BRCA1 has been shown to have a major role in the pathogenesis of hereditary, and to a lesser extent, sporadic forms of breast cancer. We hypothesized that additional proteins, which have equivalent or complementary functions as BRCA1, may also contribute to the development of breast cancer when aberrantly expressed or when inappropriately activated. We have previously reported the identification and characterization of a novel BRCA1/2 interacting protein complex, BRCC (BRCA1/2 Containing Complex). BRCC36, one of the proteins in BRCC, directly interacts with BRCA1, regulates the ubiquitin E3 ligase activity of BRCC, and is aberrantly expressed in the majority of invasive ductal carcinomas. To further elucidate the functional consequence of abnormal BRCC36 expression in breast cancer, we performed in vivo silencing studies using small interfering RNAs (siRNA) targeting BRCC36 in breast cancer cells. Since the BRCA1 protein is activated via the ATM/CHK2 signaling pathway following the exposure of cells to DNA damaging agents such as ionizing radiation (IR), we sought to determine the role, if any, of BRCC36 in this response. Knock-down of BRCC36 alone did not affect tumor cell growth, but when combined with ionizing radiation (IR) exposure led to an increase in apoptotic cells (45.9% ± 4.3% vs. 34.9% ± 1.9%) (p<0.05) and a decrease in cell viability (50.9% ± 5.8% vs. 58.4% ± 5.7%) when compared to the siRNA control group. Importantly, immunoblot analysis showed that BRCC36 depletion disrupted IR-induced phosphorylation of BRCA1, but had no apparent effects on the activation of ATM, p21 and p53 or the interaction between BRCA1 and its binding partners, e.g., BARD1, following IR exposure. Furthermore, we evaluated the role of BRCC36 in the formation of BRCA1 nuclear foci in response to DNA damage by immunofluorescent staining. The number of BRCA1-associated nuclear foci following IR exposure in siRNA-BRCC36 knock-down cells was dramatically decreased, i.e., >60% and >50%, as compared with siRNA-control cells at 2h and 4h post-IR, respectively (p<0.05). Importantly, γH2AX-associated nuclear foci in response to IR was unaffected. Therefore, our studies show that BRCC36 may be a key regulator of BRCA1’s DNA repair activity and that BRCC36 abrogation abolishes the activation of BRCA1 and prevents the formation of BRCA1 nuclear foci in response to IR. These results also suggest that BRCC36 may be a therapeutic target for the management of radiation resistant breast tumors. This work was supported in part by an AACR Anna Barker Award for basic research, the Eileen Stein-Jacoby Fund, and grants from the Department of Defense, DAMD17-03-1-0707 and W81XWH-04-1-0573.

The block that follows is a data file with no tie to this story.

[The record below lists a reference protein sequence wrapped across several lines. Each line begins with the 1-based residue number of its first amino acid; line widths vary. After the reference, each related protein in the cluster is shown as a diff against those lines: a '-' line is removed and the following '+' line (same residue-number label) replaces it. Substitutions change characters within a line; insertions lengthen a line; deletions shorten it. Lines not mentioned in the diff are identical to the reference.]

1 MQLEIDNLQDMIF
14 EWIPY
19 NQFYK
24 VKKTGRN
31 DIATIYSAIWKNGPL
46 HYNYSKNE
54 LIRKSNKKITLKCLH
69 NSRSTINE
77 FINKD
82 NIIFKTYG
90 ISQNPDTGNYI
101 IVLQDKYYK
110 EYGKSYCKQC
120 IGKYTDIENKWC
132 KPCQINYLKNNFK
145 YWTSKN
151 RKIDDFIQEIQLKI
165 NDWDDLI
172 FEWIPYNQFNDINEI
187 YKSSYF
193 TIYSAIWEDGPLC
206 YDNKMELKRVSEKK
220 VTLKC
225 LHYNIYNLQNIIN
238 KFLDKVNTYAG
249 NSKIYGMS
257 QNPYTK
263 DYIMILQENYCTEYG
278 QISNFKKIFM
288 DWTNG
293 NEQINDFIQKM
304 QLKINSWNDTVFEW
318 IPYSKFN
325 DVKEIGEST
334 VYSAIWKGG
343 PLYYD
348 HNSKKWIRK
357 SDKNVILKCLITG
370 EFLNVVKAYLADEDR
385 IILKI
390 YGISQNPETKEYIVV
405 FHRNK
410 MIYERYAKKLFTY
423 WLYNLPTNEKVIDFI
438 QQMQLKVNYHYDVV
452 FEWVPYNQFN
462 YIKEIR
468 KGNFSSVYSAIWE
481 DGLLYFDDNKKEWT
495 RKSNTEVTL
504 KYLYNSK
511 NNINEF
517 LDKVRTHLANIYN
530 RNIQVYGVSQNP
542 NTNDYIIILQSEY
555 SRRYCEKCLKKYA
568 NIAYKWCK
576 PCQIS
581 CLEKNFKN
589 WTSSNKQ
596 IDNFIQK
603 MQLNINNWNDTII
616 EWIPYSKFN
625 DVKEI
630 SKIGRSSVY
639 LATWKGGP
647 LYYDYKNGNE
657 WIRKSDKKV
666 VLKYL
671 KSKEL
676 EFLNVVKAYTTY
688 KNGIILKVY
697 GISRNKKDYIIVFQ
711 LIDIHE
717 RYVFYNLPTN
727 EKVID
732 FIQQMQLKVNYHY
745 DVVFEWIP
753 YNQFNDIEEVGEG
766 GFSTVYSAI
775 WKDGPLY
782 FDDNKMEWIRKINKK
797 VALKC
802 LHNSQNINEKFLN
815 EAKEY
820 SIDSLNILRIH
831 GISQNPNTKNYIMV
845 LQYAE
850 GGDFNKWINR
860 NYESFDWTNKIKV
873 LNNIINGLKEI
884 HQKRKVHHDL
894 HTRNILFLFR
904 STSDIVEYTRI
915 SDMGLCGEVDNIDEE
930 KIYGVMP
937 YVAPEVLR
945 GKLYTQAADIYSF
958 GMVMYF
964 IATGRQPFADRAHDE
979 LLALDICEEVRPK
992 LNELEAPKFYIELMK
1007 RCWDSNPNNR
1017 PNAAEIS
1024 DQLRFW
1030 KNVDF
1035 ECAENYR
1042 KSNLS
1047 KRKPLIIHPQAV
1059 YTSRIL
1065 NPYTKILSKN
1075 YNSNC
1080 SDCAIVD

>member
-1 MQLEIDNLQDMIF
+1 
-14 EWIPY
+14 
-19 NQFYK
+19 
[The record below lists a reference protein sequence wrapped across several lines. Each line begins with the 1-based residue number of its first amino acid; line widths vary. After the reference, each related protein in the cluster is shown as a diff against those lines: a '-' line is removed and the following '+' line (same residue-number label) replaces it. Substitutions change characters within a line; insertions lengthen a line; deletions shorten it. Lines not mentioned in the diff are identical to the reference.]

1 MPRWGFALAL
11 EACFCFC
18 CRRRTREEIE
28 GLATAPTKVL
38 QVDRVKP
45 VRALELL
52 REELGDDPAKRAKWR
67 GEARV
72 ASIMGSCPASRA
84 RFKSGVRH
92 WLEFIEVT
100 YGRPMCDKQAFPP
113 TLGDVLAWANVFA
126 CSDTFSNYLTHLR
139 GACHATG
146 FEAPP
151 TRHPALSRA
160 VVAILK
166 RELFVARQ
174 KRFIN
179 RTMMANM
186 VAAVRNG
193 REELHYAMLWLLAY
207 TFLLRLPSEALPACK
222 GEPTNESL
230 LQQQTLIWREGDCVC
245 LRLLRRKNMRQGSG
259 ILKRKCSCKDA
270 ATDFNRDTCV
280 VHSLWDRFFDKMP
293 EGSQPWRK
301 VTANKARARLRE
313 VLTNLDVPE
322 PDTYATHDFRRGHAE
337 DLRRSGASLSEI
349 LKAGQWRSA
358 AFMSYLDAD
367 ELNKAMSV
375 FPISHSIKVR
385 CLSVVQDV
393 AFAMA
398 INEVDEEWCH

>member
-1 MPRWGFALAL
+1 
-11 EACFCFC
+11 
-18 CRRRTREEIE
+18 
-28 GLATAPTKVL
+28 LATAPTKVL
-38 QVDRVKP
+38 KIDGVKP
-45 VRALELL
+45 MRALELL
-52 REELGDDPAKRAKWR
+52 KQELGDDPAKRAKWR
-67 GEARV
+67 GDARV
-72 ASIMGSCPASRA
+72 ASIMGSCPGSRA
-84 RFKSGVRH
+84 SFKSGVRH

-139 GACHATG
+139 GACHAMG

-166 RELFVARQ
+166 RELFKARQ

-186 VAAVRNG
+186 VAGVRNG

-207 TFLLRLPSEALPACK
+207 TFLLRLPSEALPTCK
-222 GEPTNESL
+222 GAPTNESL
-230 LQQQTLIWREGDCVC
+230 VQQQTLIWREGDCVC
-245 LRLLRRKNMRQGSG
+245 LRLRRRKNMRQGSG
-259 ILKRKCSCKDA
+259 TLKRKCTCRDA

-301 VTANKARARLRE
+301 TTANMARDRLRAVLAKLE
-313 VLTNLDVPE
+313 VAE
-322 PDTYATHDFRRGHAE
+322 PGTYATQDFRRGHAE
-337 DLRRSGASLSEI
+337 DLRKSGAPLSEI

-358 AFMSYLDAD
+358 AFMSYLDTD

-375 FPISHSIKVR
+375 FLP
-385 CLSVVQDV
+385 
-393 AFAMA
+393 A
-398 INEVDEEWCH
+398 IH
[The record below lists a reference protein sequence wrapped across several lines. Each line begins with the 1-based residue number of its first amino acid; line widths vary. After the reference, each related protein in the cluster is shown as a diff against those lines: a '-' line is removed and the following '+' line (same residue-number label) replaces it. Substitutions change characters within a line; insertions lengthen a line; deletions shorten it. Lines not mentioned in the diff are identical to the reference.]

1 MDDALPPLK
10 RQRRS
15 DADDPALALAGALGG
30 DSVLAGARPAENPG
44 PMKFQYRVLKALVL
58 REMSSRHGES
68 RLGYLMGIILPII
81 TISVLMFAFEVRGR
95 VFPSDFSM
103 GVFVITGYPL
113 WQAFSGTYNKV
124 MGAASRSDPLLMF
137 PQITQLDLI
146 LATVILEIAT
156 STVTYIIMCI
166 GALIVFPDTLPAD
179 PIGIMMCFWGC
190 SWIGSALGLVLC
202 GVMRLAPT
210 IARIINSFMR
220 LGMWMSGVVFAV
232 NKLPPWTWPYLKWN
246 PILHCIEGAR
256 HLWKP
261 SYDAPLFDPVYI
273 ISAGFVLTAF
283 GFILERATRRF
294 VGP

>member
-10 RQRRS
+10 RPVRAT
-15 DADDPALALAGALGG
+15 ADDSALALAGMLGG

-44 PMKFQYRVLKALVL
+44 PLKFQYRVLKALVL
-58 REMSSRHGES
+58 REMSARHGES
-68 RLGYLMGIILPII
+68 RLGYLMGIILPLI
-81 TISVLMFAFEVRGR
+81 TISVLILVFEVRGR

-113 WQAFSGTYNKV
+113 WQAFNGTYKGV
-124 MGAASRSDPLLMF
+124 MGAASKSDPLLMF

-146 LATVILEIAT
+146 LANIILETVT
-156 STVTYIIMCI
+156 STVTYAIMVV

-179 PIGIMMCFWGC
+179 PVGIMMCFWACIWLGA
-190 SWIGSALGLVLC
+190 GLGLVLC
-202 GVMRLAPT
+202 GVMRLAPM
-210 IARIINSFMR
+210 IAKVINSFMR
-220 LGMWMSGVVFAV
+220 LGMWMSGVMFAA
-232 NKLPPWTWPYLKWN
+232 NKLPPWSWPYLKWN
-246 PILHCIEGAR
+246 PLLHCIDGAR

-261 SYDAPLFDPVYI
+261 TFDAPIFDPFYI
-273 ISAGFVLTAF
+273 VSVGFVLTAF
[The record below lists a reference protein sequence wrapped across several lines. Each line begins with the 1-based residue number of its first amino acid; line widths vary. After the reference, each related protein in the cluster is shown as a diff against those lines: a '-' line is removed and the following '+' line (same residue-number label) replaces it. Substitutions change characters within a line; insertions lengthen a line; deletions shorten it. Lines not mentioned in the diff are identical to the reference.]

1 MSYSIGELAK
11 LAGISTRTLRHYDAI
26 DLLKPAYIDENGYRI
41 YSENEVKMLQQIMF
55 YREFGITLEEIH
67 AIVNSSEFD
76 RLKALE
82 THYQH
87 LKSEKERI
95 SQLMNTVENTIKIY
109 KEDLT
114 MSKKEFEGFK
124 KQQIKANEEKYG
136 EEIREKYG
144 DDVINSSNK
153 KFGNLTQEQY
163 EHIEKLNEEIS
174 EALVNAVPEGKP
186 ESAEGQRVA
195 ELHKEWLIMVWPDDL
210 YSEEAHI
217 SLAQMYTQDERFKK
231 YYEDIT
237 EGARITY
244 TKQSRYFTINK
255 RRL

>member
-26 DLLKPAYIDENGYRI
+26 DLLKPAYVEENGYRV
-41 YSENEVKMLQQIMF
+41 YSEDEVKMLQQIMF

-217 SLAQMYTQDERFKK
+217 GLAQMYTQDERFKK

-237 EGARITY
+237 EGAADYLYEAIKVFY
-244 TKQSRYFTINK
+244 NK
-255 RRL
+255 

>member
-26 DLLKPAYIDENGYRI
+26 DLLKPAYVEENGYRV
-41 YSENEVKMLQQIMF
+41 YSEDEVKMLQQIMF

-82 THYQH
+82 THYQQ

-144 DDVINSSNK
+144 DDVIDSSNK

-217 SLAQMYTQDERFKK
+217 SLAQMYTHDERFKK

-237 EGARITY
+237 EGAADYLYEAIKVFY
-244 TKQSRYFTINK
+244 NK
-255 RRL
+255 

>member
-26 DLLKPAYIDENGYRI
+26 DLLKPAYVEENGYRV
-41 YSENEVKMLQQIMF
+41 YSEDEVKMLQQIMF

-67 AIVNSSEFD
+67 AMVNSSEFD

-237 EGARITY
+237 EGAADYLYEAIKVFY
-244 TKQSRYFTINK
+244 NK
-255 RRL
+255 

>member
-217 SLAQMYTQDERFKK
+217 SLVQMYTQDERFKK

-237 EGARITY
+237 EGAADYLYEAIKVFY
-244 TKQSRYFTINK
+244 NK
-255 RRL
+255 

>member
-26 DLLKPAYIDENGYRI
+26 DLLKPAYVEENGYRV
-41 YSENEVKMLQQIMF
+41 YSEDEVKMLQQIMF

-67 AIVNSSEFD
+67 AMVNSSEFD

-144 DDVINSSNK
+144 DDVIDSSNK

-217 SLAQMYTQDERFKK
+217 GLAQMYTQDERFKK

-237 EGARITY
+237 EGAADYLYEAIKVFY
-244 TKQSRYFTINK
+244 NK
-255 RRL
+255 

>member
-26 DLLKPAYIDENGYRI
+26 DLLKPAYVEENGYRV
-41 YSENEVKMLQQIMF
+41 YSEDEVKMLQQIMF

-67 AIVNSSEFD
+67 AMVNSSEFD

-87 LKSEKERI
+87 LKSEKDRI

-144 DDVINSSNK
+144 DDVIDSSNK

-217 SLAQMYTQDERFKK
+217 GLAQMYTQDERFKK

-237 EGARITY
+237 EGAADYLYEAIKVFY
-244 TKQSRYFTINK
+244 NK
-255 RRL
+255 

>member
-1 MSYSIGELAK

[Proc Amer Assoc Cancer Res, Volume 47, 2006]